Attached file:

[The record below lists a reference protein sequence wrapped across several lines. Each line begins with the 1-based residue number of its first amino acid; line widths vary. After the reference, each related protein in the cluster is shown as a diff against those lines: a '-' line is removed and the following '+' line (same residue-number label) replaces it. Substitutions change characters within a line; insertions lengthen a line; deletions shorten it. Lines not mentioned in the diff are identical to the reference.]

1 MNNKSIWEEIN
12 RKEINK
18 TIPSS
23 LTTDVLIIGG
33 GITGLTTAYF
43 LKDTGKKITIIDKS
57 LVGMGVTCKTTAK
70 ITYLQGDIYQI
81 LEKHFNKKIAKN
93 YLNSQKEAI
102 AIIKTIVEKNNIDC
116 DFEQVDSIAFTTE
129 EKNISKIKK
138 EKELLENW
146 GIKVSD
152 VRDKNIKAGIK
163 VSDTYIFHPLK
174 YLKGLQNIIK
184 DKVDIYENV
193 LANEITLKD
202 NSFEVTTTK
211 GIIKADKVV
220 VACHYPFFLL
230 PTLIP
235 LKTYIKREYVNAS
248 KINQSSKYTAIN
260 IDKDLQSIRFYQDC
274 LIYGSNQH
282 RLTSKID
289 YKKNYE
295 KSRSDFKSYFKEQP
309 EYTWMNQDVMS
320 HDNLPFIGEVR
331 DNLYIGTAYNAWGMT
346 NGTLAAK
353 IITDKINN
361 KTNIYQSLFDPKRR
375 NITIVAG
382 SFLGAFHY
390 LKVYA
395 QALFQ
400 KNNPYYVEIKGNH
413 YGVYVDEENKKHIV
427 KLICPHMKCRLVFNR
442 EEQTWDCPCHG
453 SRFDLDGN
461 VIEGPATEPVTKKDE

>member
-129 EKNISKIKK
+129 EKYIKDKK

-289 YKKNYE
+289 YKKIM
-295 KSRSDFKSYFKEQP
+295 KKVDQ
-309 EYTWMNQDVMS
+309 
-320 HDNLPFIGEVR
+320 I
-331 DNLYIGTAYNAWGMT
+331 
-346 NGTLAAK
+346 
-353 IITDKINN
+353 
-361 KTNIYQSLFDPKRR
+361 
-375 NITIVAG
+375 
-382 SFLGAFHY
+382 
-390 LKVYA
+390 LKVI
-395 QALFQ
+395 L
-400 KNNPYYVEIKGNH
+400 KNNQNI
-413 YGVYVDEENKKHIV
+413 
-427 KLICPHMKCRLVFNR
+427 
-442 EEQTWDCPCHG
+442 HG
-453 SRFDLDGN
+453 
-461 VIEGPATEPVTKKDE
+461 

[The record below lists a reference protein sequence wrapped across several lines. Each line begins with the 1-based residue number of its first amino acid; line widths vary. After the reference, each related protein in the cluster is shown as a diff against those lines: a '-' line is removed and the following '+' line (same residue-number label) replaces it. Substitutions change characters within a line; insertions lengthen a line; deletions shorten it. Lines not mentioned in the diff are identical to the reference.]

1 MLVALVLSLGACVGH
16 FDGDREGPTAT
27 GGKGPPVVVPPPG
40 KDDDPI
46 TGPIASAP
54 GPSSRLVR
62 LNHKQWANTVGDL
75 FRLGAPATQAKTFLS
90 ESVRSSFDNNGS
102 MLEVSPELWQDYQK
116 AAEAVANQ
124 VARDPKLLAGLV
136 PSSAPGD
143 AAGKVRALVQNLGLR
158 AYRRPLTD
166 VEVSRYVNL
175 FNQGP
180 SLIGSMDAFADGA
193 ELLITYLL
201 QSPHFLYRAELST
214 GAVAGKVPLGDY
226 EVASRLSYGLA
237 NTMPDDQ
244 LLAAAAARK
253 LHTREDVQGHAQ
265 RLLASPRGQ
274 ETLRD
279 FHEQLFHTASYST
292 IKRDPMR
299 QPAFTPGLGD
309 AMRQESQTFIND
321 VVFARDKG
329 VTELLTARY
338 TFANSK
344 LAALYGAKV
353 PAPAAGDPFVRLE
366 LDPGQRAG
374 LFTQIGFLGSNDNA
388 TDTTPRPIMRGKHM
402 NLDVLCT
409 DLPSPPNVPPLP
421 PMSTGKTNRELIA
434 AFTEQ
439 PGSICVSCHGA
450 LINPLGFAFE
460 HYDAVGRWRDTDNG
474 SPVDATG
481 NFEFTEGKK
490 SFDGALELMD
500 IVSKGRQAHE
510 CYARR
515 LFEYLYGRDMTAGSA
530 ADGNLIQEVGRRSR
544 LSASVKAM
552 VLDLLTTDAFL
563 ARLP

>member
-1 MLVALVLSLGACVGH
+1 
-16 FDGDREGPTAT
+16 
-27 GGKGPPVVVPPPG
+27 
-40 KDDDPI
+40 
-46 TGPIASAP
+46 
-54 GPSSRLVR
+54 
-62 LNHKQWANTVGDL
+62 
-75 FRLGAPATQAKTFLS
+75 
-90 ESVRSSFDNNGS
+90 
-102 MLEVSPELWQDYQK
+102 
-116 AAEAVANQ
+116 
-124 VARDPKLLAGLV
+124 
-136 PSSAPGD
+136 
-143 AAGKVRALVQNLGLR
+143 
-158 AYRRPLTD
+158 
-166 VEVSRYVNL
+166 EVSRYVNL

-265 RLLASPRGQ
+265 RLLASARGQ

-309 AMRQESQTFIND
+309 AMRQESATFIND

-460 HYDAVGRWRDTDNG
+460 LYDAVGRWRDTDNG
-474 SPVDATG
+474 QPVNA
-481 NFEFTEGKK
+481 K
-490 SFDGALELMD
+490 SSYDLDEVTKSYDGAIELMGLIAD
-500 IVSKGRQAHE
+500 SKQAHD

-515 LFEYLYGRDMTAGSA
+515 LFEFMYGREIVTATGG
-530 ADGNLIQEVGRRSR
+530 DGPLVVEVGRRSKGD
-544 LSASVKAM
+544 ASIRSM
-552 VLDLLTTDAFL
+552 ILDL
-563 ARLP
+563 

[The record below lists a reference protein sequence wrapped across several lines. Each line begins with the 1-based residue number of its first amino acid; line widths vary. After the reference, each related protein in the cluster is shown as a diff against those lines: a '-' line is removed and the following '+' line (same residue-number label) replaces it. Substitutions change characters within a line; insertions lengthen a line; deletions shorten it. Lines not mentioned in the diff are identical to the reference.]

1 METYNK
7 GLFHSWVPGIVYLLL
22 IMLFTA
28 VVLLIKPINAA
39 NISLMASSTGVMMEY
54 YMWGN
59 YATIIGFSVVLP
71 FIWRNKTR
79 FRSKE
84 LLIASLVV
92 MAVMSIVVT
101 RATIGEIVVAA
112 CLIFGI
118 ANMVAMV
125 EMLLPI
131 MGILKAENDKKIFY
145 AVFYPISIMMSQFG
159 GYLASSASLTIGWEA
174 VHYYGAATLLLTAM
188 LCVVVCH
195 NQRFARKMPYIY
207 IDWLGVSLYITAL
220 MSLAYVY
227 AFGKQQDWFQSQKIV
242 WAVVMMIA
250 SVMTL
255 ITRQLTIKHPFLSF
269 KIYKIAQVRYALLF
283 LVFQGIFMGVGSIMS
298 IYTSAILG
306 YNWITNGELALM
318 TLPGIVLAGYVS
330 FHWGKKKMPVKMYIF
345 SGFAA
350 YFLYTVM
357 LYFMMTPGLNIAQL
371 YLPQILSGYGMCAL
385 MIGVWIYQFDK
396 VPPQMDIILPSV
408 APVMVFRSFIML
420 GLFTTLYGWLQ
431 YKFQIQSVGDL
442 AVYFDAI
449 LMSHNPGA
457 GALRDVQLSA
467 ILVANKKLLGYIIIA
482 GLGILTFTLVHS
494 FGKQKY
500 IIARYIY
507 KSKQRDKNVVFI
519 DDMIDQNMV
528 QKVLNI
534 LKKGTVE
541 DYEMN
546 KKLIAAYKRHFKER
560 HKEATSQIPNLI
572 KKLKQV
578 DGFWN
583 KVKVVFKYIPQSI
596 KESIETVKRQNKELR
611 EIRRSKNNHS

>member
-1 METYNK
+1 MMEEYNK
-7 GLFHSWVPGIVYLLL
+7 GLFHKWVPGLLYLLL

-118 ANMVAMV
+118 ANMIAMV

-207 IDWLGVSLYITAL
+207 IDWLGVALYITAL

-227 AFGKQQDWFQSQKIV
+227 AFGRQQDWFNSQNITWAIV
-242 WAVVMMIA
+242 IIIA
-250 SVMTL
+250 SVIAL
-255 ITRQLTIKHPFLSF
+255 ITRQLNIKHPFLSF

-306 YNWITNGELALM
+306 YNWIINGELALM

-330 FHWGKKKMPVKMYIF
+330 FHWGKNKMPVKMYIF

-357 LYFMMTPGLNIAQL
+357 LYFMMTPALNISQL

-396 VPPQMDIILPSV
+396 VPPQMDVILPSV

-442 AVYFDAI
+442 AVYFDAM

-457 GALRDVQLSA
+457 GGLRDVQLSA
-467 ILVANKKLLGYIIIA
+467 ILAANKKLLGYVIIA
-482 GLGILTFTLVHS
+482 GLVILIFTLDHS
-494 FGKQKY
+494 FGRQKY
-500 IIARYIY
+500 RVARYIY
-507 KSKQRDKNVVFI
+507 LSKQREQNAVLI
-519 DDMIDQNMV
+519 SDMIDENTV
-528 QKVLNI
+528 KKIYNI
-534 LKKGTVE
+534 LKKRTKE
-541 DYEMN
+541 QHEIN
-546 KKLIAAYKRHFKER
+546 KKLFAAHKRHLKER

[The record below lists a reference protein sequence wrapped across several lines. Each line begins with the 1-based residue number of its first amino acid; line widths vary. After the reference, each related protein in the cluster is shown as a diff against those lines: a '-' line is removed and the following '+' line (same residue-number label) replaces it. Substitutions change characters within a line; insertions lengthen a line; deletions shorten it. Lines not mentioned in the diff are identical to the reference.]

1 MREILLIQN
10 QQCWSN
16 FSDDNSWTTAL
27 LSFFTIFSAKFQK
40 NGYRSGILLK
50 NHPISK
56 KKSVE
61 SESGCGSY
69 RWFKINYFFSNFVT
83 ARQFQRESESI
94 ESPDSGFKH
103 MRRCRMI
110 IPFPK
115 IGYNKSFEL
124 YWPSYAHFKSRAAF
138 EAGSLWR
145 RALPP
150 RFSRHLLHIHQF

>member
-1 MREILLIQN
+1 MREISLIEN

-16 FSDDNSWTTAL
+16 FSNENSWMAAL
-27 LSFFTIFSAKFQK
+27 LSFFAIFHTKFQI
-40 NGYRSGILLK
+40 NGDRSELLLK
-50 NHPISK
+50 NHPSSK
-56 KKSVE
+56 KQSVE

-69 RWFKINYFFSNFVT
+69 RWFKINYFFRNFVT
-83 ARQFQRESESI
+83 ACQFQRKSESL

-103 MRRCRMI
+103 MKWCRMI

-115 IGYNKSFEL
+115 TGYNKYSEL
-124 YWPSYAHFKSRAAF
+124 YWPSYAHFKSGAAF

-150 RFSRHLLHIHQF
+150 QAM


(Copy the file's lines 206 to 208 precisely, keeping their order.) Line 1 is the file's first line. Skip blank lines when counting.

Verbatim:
28 VVLLIKPINAA
39 NISLMASSTGVMMEY
54 YMWGN